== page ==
In a review of “the most current and comprehensive research of Holocene glaciation,” along the northernmost Gulf of Alaska between the Kenai Peninsula and Yakutat Bay, Calkin et al. (2001) report there were several periods of glacial advance and retreat over the past 7,000 years. Over the most recent of those seven millennia, there was a general retreat during the Medieval Warm Period that lasted for “at least a few centuries prior to A.D. 1200.” Then came three major intervals of Little Ice Age glacial advance: the early fifteenth century, the middle seventeenth century, and the last half of the nineteenth century. During these very cold periods, glacier equilibrium-line altitudes were depressed from 150 to 200 m below present values, as Alaskan glaciers “reached their Holocene maximum extensions.”
In summarizing the results of their work in Antarctica, Hall and Denton say “the Wilson Piedmont Glacier appears to have undergone advance at approximately the same time as the main phase of the ‘Little Ice Age’, followed by twentieth-century retreat at some localities along the Scott Coast.” This result and the others they cite make it clear that glacial activity on Antarctica has followed the pattern of millennial-scale variability that is evident elsewhere in the world: recession to positions during the Medieval Warm Period that have not yet been reached in our day, followed by significant advances during the intervening Little Ice Age.
Arctic climate is incredibly complex, varying simultaneously on a number of different timescales for a number of different reasons (Venegas and Mysak, 2000). Against this backdrop of multiple causation and timeframe variability, it is difficult to identify a change in either the extent or thickness of Arctic sea ice that could be attributed to the increase in temperature that has been predicted to result from the burning of fossil fuels. The task is further complicated because many of the records that do exist contain only a few years to a few decades of data, and they yield different trends depending on the period of time studied.
In Antartica, sea ice is actually expanding in some areas. Watkins and Simmonds’ findings, i.e., that Southern Ocean sea ice has increased in area, extent, and season length since at least 1978, are supported by other studies. Hanna (2001) published an updated analysis of Antarctic sea ice cover based on SSM/I data for the period October 1987-September 1999, finding the serial sea ice data depict “an ongoing slight but significant hemispheric increase of 3.7(±0.3)% in extent and 6.6(±1.5)% in area.” Parkinson (2002) utilized satellite passive-microwave data to calculate and map the length of the sea-ice season throughout the Southern Ocean for each year of the period 1979-1999, finding that although there are opposing regional trends, a “much larger area of the Southern Ocean experienced an overall lengthening of the sea-ice season … than experienced a shortening.” Updating the analysis two years later for the period November 1978 through December 2002, Parkinson (2004) reported a linear increase in 12-month running means of Southern Ocean sea ice extent of 12,380 ± 1,730 km2 per year.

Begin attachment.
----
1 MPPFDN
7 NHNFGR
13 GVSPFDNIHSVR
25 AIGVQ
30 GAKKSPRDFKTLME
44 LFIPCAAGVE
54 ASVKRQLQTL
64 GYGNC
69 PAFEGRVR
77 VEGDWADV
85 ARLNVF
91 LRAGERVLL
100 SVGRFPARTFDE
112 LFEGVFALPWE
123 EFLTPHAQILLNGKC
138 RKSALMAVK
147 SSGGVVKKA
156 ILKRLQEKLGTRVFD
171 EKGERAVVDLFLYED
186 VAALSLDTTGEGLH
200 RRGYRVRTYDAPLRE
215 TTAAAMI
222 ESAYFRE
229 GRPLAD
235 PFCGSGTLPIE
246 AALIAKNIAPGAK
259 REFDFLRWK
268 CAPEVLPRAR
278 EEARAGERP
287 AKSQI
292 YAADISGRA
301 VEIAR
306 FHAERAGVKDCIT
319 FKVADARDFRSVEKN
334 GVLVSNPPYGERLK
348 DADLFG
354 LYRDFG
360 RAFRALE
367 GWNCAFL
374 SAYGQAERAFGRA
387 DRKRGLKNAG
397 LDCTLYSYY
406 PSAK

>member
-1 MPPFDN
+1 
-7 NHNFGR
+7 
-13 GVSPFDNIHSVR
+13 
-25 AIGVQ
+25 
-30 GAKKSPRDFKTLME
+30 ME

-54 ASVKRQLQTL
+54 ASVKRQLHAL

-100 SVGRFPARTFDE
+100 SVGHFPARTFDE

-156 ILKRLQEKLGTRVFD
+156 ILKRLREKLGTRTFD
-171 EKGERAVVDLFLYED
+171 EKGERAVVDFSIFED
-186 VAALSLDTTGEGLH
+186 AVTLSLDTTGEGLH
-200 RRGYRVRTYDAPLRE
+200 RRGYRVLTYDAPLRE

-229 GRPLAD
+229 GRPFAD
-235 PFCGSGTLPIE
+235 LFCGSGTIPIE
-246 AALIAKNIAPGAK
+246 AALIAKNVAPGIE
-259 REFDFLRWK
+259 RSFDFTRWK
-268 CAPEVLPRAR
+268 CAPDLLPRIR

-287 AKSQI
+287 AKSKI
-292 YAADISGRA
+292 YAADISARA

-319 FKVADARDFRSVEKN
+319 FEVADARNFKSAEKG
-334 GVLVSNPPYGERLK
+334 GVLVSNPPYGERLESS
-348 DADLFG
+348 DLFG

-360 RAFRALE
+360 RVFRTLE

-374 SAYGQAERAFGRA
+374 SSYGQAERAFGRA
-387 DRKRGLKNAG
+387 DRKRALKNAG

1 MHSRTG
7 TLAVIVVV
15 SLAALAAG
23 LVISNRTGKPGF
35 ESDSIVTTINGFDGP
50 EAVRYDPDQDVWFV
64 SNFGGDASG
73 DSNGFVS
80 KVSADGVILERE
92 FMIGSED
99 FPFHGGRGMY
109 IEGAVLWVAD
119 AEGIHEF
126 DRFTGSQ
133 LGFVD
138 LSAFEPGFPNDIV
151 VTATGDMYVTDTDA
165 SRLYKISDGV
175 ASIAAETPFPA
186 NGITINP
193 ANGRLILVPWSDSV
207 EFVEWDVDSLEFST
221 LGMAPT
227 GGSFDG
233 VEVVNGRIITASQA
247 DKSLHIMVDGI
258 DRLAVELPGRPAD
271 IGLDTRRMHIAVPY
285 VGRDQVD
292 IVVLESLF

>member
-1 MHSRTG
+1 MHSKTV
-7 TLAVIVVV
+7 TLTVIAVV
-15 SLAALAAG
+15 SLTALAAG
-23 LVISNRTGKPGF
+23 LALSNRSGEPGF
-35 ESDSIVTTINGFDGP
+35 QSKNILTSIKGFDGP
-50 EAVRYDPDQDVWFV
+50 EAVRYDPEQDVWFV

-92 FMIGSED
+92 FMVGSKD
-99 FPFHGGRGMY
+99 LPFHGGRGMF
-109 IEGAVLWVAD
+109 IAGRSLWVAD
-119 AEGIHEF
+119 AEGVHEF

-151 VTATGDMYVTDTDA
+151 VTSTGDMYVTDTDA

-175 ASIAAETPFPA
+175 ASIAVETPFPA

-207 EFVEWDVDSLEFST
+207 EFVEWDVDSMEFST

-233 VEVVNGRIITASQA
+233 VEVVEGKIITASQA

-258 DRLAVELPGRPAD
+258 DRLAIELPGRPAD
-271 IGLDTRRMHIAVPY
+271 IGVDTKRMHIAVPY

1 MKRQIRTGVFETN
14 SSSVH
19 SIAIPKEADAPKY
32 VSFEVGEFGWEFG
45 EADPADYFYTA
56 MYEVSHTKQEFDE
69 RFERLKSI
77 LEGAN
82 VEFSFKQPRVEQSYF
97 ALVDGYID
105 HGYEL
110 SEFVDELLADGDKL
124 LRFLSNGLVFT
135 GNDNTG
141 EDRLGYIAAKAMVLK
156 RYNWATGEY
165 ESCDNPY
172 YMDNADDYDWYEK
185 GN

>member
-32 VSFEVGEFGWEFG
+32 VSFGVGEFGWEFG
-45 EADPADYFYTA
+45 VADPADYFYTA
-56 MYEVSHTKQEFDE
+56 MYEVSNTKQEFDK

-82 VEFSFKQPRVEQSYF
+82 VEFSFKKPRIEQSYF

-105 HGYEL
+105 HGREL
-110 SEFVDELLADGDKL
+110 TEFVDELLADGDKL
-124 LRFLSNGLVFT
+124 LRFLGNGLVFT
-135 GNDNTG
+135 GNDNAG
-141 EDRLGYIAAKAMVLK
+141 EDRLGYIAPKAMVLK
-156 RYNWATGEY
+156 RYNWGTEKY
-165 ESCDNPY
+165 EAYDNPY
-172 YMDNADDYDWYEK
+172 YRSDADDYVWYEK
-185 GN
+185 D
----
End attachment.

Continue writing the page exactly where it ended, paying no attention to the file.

Caillon, N., Severinghaus, J.P., Jouzel, J., Barnola, J.-M., Kang, J. and Lipenkov, V.Y. 2003. Timing of atmospheric CO2 and Antarctic temperature changes across Termination III. Science 299: 1728-1731.
Calkin, P.E., Wiles, G.C. and Barclay, D.J. 2001. Holocene coastal glaciation of Alaska. Quaternary Science Reviews 20: 449-461.
Dahl-Jensen, D., Mosegaard, K., Gundestrup, N., Clow, G.D., Johnsen, S.J., Hansen, A.W. and Balling, N. 1998. Past temperatures directly from the Greenland Ice Sheet. Science 282: 268-271.
Hanna, E. 2001. Anomalous peak in Antarctic sea-ice area, winter 1998, coincident with ENSO. Geophysical Research Letters 28: 1595-1598.
Indermuhle, A., Monnin, E., Stauffer, B. and Stocker, T.F. 2000. Atmospheric CO2 concentration from 60 to 20 kyr BP from the Taylor Dome ice core, Antarctica. Geophysical Research Letters 27: 735-738.
Monnin, E., Indermühle, A., Dällenbach, A., Flückiger, J., Stauffer, B., Stocker, T.F., Raynaud, D. and Barnola, J.-M. 2001. Atmospheric CO2 concentrations over the last glacial termination. Nature 291: 112-114.
Parkinson, C.L. 2002. Trends in the length of the Southern Ocean sea-ice season, 1979-99. Annals of Glaciology 34: 435-440.
Parkinson, C.L. 2004. Southern Ocean sea ice and its wider linkages: insights revealed from models and observations. Antarctic Science 16: 387-400.
Watkins, A.B. and Simmonds, I. 2000. Current trends in Antarctic sea ice: The 1990s impact on a short climatology. Journal of Climate 13: 4441-4451.
Williams, M.B., Aydin, M., Tatum, C. and Saltzman, E.S. 2007. A 2000 year atmospheric history of methyl chloride from a South Pole ice core: Evidence for climate-controlled variability. Geophysical Research Letters 34: 10.1029/2006GL029142.